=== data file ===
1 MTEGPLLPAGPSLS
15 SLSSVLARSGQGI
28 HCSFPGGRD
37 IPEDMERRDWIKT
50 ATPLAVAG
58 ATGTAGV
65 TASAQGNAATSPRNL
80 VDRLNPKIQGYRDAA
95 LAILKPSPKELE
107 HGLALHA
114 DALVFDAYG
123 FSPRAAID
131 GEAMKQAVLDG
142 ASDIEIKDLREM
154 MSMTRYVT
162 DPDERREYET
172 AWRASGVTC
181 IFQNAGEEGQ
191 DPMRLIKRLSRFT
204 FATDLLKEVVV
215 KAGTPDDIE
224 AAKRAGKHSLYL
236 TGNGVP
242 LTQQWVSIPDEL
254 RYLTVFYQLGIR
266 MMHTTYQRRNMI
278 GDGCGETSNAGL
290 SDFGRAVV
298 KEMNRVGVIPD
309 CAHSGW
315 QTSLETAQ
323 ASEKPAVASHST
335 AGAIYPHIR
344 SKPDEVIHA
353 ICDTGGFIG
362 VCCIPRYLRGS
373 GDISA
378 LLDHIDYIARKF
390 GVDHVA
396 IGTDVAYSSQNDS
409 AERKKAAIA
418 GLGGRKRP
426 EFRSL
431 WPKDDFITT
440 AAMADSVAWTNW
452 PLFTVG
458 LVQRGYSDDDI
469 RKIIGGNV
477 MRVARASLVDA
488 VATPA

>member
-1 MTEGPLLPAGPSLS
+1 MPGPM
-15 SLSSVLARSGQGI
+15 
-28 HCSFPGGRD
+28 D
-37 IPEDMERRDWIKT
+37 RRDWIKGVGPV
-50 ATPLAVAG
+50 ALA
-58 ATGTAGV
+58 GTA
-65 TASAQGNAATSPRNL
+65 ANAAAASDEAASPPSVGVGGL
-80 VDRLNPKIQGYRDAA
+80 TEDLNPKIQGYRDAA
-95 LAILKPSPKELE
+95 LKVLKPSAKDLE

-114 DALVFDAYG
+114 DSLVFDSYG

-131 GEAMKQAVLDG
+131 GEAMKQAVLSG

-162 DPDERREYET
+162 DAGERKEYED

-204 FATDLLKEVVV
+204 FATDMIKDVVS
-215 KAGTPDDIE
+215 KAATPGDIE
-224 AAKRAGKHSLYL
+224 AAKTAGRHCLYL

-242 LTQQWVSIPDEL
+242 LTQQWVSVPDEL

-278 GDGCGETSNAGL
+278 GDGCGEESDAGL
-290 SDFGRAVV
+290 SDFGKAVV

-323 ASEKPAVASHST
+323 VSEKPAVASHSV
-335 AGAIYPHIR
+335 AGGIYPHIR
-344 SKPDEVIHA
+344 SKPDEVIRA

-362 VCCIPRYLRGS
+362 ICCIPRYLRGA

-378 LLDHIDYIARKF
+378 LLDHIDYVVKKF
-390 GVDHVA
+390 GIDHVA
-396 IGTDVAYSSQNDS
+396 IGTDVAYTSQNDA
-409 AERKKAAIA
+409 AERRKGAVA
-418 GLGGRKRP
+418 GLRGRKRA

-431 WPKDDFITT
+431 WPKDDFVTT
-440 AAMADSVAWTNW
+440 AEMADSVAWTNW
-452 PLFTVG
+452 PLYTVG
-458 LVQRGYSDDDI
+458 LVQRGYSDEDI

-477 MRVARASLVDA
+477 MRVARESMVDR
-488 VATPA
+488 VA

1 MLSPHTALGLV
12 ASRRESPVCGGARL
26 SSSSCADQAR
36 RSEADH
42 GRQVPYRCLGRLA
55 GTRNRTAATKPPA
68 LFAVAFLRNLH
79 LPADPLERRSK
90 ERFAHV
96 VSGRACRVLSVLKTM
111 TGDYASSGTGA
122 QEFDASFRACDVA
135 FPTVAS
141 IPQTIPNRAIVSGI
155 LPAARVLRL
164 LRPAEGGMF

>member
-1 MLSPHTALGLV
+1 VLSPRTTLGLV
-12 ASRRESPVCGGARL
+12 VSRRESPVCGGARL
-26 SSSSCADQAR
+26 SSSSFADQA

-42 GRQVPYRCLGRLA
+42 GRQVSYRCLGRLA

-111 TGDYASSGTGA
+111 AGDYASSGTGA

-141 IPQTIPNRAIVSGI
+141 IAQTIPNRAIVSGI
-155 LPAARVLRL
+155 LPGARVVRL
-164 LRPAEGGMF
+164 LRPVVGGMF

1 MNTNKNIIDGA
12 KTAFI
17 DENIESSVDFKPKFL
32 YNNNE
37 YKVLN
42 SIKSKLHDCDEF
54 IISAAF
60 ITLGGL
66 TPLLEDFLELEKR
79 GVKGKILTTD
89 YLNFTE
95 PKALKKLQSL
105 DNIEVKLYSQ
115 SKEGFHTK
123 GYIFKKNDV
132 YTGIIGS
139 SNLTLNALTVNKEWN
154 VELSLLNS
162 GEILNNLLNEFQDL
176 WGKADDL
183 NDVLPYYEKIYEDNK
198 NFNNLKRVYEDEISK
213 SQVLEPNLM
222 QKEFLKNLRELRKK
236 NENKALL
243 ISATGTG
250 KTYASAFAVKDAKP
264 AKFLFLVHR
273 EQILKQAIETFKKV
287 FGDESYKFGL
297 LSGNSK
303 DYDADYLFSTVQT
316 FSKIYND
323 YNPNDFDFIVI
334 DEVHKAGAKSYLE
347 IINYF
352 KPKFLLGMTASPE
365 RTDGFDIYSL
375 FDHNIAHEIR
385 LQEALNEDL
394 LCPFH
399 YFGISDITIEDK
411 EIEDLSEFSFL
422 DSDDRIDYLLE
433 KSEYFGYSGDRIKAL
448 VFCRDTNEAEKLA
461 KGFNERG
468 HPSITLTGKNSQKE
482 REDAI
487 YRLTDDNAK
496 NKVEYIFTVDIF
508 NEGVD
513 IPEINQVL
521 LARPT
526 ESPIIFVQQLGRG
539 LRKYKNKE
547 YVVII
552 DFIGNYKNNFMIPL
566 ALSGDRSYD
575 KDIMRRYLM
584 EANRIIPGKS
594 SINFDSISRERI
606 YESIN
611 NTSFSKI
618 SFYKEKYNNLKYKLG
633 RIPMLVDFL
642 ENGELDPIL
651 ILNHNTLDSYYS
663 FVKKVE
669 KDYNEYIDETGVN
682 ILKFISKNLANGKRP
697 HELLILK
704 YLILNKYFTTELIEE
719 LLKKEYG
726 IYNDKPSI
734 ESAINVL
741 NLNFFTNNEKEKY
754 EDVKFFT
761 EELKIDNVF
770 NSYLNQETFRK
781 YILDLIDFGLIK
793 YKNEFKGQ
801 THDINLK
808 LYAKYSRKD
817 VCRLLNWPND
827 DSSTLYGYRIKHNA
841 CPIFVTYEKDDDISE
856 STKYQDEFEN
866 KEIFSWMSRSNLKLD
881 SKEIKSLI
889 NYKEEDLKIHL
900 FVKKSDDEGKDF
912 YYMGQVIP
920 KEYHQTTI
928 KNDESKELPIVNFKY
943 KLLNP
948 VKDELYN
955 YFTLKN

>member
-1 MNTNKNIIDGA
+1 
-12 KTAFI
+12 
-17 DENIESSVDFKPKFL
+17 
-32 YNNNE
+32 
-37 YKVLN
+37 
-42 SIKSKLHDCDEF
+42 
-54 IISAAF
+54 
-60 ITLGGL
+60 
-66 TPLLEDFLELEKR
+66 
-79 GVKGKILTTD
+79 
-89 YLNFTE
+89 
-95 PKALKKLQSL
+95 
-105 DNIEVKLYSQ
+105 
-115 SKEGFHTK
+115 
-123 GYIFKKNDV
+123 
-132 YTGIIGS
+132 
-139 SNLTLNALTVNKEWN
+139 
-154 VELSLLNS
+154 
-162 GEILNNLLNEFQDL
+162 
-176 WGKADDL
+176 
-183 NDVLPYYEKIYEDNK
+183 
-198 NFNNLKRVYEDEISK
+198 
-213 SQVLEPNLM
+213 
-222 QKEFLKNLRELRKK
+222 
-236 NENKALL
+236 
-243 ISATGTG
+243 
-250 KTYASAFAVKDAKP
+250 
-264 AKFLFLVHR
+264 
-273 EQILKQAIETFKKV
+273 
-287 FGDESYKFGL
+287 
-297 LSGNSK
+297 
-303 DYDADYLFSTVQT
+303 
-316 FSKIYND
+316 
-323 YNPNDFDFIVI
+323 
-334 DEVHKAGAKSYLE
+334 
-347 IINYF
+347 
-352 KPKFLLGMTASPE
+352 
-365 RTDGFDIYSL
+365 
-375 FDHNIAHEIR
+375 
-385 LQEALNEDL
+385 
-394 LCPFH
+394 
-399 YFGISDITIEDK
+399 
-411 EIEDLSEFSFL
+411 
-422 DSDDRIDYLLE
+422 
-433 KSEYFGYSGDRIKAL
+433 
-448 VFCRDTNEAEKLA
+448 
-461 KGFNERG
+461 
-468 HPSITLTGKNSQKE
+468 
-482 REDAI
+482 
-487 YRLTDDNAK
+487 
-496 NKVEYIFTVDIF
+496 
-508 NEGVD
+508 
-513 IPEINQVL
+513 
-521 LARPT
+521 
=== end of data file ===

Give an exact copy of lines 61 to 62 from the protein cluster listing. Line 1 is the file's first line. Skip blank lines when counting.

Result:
+50 ALA
-58 ATGTAGV